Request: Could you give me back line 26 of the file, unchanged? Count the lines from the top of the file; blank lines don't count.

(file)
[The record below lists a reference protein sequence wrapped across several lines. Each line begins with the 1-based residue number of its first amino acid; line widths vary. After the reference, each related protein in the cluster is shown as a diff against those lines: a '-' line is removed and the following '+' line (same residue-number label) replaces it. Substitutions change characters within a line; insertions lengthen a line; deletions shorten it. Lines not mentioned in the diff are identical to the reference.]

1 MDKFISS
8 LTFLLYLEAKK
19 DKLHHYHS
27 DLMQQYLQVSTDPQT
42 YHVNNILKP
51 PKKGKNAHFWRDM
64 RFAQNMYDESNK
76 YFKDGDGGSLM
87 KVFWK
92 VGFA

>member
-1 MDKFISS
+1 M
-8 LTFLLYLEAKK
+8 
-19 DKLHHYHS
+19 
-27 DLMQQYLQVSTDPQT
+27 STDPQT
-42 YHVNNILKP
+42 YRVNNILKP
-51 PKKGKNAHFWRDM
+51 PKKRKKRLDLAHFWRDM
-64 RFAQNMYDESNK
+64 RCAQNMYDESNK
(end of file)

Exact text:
+64 RCAQNMYDESNK